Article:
Unsupervised Thinking
a podcast about neuroscience, artificial intelligence and science more broadly

Tuesday, September 13, 2016

Episode 12: Brain Freezing

The body is generally kept at around 37 degrees C, and the brain maybe even a degree higher. So it might seem like a bad idea to cool it down. But against intuition (or with it?) freezing the brain can actually be helpful, both for science and for medicine. In this episode we explain how cooling regions of the brain is used to create temporary lesions that allow scientists to explore their function. We also get into the tools scientists use to achieve this. We then cover more modern experiments, wherein specific cooling has given insights on key aspects of the visual system, bird song production, and even human speech production. Finally, we get into the medical uses of cooling including how it can be used to fight long-term effects of traumatic brain injury. Throughout, we hit on the absurdities of brain region naming, how rats feel about research, and some wild speculation about ancient Egyptians.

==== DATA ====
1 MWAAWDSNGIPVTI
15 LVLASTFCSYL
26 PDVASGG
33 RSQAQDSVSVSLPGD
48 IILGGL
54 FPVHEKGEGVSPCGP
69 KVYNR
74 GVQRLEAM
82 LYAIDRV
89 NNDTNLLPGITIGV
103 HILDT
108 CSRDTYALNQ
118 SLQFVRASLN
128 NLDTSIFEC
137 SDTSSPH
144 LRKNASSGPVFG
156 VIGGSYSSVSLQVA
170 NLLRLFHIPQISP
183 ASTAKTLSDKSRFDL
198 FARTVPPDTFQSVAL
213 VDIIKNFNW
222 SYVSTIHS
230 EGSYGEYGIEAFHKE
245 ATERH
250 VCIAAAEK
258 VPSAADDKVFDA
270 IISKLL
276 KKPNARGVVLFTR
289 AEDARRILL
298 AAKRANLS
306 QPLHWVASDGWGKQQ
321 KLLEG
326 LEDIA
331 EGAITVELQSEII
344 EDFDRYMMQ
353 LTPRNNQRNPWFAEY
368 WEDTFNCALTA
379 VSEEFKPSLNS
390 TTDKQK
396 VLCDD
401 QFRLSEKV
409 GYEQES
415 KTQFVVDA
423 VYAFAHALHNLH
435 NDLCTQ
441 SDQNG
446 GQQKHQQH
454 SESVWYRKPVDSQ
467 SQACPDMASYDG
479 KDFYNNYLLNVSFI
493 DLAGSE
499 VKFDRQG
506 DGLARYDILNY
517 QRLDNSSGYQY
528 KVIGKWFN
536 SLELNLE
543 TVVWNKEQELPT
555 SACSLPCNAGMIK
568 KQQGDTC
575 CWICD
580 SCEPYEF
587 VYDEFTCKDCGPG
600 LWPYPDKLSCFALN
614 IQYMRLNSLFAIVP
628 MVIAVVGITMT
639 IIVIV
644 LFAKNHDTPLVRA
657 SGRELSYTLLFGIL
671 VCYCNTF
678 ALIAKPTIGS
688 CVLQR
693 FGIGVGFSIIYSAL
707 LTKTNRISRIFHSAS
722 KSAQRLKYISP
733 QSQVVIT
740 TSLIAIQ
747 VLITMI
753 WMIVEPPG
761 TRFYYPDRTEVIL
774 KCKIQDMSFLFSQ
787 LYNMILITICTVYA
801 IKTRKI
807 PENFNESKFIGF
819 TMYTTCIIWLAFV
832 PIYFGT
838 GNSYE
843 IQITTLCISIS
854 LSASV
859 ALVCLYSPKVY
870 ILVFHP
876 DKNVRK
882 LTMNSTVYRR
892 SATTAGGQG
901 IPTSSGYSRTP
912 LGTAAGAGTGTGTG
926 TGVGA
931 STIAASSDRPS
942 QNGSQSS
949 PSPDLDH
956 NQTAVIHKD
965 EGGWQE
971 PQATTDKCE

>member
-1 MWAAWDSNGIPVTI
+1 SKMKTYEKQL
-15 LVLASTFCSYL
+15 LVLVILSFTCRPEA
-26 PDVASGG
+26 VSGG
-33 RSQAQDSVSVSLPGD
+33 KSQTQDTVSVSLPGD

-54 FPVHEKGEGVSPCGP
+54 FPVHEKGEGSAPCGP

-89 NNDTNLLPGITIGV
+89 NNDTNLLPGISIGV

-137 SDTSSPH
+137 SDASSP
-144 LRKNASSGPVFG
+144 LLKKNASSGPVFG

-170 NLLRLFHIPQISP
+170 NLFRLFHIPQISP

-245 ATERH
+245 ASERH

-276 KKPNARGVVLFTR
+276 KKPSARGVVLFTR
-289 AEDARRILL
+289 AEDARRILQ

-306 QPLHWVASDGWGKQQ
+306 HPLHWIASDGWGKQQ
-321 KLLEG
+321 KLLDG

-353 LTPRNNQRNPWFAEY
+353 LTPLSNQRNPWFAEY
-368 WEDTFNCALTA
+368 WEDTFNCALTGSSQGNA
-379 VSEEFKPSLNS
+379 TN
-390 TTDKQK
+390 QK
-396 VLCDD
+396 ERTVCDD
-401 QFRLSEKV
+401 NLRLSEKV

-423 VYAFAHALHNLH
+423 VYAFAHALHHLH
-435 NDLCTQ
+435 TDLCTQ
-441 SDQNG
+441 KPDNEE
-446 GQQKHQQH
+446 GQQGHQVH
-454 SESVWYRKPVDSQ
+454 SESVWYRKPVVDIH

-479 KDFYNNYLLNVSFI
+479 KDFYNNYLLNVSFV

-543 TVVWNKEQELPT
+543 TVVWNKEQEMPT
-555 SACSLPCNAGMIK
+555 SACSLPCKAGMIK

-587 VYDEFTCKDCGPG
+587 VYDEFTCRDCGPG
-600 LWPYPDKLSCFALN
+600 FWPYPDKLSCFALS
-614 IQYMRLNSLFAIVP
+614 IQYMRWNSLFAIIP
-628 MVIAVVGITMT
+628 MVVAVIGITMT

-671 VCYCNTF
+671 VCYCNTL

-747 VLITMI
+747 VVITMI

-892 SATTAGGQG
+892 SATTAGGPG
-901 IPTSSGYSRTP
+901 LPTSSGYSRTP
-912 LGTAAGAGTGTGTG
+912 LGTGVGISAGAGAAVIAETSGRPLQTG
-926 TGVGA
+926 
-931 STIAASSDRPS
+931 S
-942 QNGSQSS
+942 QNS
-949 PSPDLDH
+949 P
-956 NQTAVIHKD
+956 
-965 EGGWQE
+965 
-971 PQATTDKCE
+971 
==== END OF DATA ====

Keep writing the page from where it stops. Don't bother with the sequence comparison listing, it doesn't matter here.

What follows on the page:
We read:
The cryoloop: an adaptable reversible cooling deactivation method for behavioral or electrophysiological assessment of neural function
Cortical Inactivation by Cooling in Small Animals
Orientation selectivity of thalamic input to simple cells of cat visual cortex
Using temperature to analyze temporal dynamics in the songbird motor pathway
Functional Segregation of Cortical Regions Underlying Speech Timing and Articulation

To listen to (or download) this episode, (right) click here.

As always, our jazzy theme music "Quirky Dog" is courtesy of Kevin MacLeod (incompetech.com) 
Licensed under Creative Commons: By Attribution 3.0

This episode is in loving memory of Bob Lindsay.

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